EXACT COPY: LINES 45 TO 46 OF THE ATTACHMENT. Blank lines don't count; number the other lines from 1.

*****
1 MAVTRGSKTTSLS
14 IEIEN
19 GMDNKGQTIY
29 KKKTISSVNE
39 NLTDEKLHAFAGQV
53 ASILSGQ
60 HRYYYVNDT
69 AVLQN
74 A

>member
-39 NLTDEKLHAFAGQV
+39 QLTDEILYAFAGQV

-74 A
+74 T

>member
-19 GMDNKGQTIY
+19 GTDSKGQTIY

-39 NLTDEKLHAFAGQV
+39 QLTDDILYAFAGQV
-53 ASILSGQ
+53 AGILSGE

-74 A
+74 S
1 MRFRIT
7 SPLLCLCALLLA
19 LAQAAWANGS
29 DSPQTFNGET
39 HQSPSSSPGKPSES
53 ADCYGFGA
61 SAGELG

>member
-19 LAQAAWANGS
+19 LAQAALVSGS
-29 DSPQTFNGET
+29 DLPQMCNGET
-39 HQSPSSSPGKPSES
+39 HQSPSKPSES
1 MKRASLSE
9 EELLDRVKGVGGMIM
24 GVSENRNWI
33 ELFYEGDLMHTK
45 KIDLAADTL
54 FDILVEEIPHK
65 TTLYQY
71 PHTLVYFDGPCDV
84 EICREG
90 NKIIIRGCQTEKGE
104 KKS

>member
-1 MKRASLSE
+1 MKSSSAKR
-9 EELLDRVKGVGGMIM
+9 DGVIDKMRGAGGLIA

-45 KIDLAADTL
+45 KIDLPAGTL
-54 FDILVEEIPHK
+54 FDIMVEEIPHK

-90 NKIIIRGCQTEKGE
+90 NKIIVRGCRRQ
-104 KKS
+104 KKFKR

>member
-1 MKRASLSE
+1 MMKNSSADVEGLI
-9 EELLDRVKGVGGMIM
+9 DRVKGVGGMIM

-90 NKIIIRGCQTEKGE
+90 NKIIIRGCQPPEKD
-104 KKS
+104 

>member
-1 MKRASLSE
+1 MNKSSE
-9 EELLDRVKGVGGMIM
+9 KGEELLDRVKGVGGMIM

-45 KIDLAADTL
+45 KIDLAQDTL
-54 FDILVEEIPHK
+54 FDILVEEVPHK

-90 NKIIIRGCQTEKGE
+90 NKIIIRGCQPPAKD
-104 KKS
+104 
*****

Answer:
71 PHTLVYFDGPCDV
84 EICREG